A man of deep feelings, Ricciardi is supernaturally sensitive, attuned to the inner natures of those who die violently. He actually sees these victims in their last moments and suffers intensely from the occult experiences he “shares” with them, overhearing their final words or thoughts at the time of their deaths. He often sees ghosts, sometimes the ghosts of those he could not help, and each time they repeat the same last words – among them a man killed by a pickpocket to whom the victim would not give up his possessions, and a farmworker, sitting under a vine, stabbed to death, who insists “By God I didn’t touch your wife.” These incidents “had taught him that hunger and love are the source of all atrocities, whatever forms they may take: pride, power, envy, jealousy. In all cases, hunger and love. They were present in every crime.” Especially hunger, both real and emotional.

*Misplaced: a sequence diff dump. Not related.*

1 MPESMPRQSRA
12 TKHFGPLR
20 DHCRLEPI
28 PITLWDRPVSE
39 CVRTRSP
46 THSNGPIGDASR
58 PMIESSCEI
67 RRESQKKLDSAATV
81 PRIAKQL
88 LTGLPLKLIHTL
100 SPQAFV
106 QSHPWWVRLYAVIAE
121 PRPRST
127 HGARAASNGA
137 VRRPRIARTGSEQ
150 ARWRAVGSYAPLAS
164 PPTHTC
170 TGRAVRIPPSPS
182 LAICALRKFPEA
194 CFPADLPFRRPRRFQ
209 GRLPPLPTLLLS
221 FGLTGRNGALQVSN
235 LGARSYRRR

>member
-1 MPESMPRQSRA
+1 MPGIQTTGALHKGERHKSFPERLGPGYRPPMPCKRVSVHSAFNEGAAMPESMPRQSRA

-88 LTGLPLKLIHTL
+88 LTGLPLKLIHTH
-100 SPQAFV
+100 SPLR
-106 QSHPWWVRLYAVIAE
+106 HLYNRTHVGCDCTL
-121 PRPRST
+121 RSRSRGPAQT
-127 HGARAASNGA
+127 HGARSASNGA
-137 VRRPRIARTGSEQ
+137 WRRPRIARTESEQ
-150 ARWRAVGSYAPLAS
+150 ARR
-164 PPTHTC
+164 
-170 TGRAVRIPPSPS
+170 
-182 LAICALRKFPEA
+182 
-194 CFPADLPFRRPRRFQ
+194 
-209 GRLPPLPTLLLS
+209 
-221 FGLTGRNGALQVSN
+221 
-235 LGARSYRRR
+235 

Set in Naples in 1931, the novel takes place during the early rule of Il Duce, Benito Mussolini, at a time in which the gap between the wealthy and poor is enormous. Angelo Garzo, the Vice Questore in charge of Ricciardi’s department, “whose life was dedicated to providing absolute satisfaction to those in power,” warns the department, however, that “There are no suicides, no homicides, no robberies or assaults, unless it is inevitable or essential…A fascist city is clean and wholesome, there are no eyesores.” Ricciardi himself notes, however, that Via Toledo clearly divides Naples into two areas, the wealthy areas at the bottom of the hill, and those of the working class and poor near the top: “the city of feasting and that of despair, the sated city and the hungry one.”